Thursday, February 16, 2012

Mae West: Tips to Wives

"MAE WEST's Tips to Wives" was an interesting feature published in newspapers during February 1945. "Get into shape — — good shape," Mae urged the ladies. "Build up surplus vitality, you'll need it. Be as attractive as possible, be cheerful, happy, and inviting. Above all, don't nag him," Mae advised. "You have everything Continental that other women have — — only show him you have more of it."
• • Actresses Jane Wyatt, Cornelia Otis Skinner, and Tallulah Bankhead were interviewed, too, but Mae had much more to say to married women. ["Mae West's Tips to Wives" was published in Australia's Barrier Miner (Broken Hill, NSW) on page 7 on Saturday, 10 February 1945 as well as in other newspapers.]
• • Kathleen Clifford [16 February 1887 — 28 December 1962] • •
• • Born in Charlottesville, Virginia in the month of February — — on 16 February 1887 — — Kathleen Clifford was an American vaudeville and Broadway stage and film actress of the early twentieth century.
• • As with "Baby Mae," Kathleen Clifford's career acting was initially built on the vaudeville stages as a comedienne. Renowned for her impersonations of men, Kathleen Clifford was often humorously billed as "The Smartest Chap in Town."
• • In 1912, a large cast was hired for the Florenz Ziegfeld musical production "A Winsome Widow" [staged on Broadway from April — September 1912]. Kathleen Clifford was hired to play a male role: Willie Grow. Mae West won acclaim as La Petite Daffy in the same production.
• • Miss Clifford died on 28 December 1962. She was 75.
• • Broadcast on Thursday, 16 February 1950 • •
• • From "Mae West On The Air" [Sandy Hook LP and CD SH 2098]
• • "Little Red Riding Hood" performed by Mae West (from "The Chesterfield Supper Club" program aired on 16 February 1950).
• • "The Chesterfield Supper Club" was broadcast by NBC and sponsored by Chesterfield. The segment was pre-recorded in January (on 23 January 1950) for broadcast on February 16th, 1950 so that NBC could screen the content in advance. Mae sings a duet with Perry and tells her version of "Little Red Riding Hood." It's a very good show. Perry Como, Mitchell Ayres and His Orchestra, The Fontane Sisters, Martin Block (announcer), Mae West: airtime: 28 minutes.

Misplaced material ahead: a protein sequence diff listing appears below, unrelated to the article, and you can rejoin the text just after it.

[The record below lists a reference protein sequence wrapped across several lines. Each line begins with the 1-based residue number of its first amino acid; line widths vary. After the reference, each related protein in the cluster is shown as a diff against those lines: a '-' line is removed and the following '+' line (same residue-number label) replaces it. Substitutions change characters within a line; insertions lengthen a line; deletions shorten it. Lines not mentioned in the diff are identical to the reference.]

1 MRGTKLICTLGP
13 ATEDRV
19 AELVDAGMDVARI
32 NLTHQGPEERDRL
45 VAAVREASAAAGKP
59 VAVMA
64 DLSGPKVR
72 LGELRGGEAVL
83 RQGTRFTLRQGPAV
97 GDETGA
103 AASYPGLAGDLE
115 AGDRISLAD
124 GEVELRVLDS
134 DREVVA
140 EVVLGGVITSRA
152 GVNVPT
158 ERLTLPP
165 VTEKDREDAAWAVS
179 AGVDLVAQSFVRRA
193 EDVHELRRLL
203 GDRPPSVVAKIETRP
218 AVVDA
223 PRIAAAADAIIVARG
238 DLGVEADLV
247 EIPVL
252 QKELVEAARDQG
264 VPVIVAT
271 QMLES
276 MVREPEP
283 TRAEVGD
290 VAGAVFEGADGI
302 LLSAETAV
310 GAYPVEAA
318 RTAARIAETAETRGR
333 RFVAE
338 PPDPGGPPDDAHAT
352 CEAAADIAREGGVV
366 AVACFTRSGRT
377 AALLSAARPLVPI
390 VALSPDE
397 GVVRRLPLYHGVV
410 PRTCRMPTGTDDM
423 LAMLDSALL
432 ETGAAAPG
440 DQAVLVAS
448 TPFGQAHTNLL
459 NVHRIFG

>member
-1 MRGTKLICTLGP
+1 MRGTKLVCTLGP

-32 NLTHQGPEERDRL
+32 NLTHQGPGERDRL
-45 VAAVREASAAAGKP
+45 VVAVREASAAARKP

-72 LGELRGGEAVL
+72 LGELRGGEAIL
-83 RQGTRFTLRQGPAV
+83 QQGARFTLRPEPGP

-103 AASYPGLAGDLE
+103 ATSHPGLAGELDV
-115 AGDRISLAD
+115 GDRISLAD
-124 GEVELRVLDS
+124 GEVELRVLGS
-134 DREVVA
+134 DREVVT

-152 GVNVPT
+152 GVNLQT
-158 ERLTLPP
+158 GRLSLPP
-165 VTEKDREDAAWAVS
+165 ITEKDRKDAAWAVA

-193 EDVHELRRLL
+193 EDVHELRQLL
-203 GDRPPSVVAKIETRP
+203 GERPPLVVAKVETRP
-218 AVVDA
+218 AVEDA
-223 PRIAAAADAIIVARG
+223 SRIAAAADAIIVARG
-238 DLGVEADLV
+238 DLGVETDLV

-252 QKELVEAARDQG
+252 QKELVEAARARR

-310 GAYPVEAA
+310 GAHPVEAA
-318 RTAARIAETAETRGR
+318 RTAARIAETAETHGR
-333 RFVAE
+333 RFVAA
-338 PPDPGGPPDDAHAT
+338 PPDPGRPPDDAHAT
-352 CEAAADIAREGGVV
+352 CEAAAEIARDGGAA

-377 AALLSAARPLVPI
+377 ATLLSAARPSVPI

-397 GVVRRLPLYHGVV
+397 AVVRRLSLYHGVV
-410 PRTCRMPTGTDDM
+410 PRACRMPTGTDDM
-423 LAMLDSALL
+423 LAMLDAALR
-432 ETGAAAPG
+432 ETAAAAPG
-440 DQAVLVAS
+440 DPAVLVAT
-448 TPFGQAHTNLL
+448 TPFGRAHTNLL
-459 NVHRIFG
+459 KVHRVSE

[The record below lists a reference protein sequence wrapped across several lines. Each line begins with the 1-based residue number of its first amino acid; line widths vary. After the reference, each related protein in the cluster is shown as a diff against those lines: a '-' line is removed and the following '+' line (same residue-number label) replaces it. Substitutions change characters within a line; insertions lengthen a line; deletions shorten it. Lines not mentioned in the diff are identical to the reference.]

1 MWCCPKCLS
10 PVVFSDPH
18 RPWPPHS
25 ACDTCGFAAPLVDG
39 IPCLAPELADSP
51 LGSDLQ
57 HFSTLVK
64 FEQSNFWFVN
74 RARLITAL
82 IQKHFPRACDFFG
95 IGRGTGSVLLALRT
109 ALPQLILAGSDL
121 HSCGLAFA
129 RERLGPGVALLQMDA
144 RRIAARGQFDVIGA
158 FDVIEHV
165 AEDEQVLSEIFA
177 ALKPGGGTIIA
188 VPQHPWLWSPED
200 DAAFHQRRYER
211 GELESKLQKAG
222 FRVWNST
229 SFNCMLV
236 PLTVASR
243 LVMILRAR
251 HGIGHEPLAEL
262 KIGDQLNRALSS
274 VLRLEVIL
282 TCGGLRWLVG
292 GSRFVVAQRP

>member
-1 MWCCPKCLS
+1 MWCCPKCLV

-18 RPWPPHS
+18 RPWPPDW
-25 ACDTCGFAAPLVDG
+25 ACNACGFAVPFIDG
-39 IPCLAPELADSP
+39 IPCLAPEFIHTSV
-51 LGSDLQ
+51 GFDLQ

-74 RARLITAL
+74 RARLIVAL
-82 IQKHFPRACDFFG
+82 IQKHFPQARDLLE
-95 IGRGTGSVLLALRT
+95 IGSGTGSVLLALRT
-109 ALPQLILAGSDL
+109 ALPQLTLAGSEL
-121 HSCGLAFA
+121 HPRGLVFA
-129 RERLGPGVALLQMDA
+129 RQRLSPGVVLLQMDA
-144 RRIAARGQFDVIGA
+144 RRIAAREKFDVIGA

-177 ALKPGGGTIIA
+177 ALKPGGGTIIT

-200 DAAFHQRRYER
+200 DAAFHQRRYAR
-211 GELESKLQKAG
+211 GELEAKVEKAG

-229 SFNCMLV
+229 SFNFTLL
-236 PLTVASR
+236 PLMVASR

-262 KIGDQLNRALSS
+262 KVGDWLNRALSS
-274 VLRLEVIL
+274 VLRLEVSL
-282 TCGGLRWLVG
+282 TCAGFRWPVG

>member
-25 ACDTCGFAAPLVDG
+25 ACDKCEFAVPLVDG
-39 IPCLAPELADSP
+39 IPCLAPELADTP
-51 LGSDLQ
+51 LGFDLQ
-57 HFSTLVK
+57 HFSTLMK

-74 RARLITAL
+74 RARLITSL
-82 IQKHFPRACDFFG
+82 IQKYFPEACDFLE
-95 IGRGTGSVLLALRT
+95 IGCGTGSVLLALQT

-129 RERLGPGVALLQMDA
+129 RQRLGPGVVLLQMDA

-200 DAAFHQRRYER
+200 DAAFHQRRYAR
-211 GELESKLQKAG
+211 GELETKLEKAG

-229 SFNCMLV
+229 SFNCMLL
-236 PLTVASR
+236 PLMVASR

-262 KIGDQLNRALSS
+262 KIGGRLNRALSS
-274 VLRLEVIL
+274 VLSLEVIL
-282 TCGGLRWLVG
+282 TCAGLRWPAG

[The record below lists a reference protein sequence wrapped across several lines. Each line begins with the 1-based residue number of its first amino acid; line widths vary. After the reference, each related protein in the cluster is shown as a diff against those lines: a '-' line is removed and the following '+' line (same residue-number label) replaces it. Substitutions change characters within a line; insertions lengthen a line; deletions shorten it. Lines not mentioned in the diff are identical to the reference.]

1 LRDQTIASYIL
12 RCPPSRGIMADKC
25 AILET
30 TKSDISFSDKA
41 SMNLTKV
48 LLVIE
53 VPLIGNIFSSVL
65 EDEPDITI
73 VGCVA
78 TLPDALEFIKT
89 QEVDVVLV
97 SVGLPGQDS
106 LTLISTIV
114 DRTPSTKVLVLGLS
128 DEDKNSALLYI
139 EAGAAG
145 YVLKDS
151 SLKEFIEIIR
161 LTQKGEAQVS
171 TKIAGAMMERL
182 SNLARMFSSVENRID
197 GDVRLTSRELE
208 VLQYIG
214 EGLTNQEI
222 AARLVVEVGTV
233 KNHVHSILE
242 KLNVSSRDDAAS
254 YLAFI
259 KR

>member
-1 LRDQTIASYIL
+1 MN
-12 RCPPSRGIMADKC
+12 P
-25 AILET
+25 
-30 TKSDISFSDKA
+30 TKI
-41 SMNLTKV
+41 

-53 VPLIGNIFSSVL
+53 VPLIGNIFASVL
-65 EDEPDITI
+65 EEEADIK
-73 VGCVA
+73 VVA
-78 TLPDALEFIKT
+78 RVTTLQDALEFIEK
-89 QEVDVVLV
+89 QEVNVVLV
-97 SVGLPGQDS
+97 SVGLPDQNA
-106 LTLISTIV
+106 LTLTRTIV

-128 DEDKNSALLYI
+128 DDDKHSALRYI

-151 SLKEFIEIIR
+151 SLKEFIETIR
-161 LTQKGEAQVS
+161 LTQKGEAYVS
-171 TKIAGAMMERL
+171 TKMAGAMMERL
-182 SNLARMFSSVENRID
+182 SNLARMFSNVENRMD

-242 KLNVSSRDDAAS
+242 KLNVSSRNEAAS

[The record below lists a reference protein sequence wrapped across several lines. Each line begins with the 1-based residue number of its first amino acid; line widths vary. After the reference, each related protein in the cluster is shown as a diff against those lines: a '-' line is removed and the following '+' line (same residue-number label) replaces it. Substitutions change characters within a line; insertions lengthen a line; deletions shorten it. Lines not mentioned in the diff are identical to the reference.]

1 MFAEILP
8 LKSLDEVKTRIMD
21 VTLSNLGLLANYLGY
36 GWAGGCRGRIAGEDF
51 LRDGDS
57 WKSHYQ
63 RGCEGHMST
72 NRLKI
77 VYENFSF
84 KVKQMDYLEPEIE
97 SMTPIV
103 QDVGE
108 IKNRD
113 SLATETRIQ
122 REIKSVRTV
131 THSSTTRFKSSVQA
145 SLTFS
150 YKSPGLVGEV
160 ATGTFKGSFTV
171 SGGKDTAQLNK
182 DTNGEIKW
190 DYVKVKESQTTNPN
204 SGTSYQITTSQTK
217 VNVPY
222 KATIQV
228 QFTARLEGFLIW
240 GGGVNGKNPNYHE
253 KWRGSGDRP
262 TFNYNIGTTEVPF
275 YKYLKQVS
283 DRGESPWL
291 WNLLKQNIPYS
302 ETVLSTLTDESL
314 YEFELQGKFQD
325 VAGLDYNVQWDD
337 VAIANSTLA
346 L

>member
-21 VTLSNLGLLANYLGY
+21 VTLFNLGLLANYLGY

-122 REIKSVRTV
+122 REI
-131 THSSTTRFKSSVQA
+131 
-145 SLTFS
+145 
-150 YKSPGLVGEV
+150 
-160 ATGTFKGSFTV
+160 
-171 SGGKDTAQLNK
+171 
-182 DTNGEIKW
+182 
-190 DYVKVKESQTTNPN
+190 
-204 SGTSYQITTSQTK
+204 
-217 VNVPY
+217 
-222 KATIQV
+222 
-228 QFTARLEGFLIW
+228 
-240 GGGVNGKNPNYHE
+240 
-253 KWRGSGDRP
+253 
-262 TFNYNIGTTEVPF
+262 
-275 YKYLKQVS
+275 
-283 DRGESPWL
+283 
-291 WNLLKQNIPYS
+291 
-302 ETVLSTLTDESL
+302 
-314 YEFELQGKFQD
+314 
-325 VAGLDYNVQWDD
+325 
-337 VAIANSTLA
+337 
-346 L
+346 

• • On Thursday, 16 February 1950 in Rochester • •
• • Rarely did Mae West miss a performance. When she did, however, it made the news.
• • On Thursday, 16 February 1950, Mae was starring in her popular Bowery drama "Diamond Lil" at the Auditorium Theatre in Rochester, NY — — when she collapsed onstage. At first it was thought that she was suffering from food poisoning.
• • A news reporter wrote: Mae West collapsed on the stage at Rochester last night, but the show went on. She was unable to continue with the third act of the play, 'Diamond Lil.' It was presented without her. It was thought at first that she had food poisoning, but her doctor, who was in the wings during the show, said that she was suffering mainly from "sheer exhaustion." Mae West hopes to appear in "Diamond Lil" again tonight.
• • The Auditorium Center was originally constructed for the Freemasons in 1928.
• • Happily, the Rochester Auditorium Theatre is still open for business and in the same location as back in 1950: 875 East Main Street, Rochester, NY 14605.
• • In Her Own Words • •
• • Mae West said: "In my pictures I never took a man from another woman or pursued another woman's husband. That was all part of my plan to keep women audiences happy. Women don't like to be reminded of the fact that their man might stray after some thing like — — well, you know what I mean."
• • Quote, Unquote • •
• • An article on Asians mentioned Mae West.
• • Journalist Barrymore Laurence Scherer wrote: "I'm an occidental woman in an Oriental mood for love," sings the curvaceous Queen of Innuendo, Mae West, sporting a bespangled pseudo-Chinese headdress in the 1936 film "Klondike Annie." The scene is classic West and pure Hollywood kitsch. But the 1978 publication of Edward Said's book "Orientalism" effectively ended the long tradition of such risible, somewhat racist perceptions, at least in terms of nomenclature. ...
• • Source: Article: "Go East, Monsieur" written by Barrymore Laurence Scherer for the WSJ; posted on 7 February 2012
• • By the Numbers • •
• • The Mae West Blog was started seven years ago in July 2004. You are reading the 2211th blog post. Unlike many blogs, which draw upon reprinted content from a newspaper or a magazine and/ or summaries, links, or photos, the mainstay of this blog is its fresh material focused on the life and career of Mae West, herself an American original.
• • Come up and see Mae every day online:
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• • Photo: • • Mae West • in "Diamond Lil" 1950 • •
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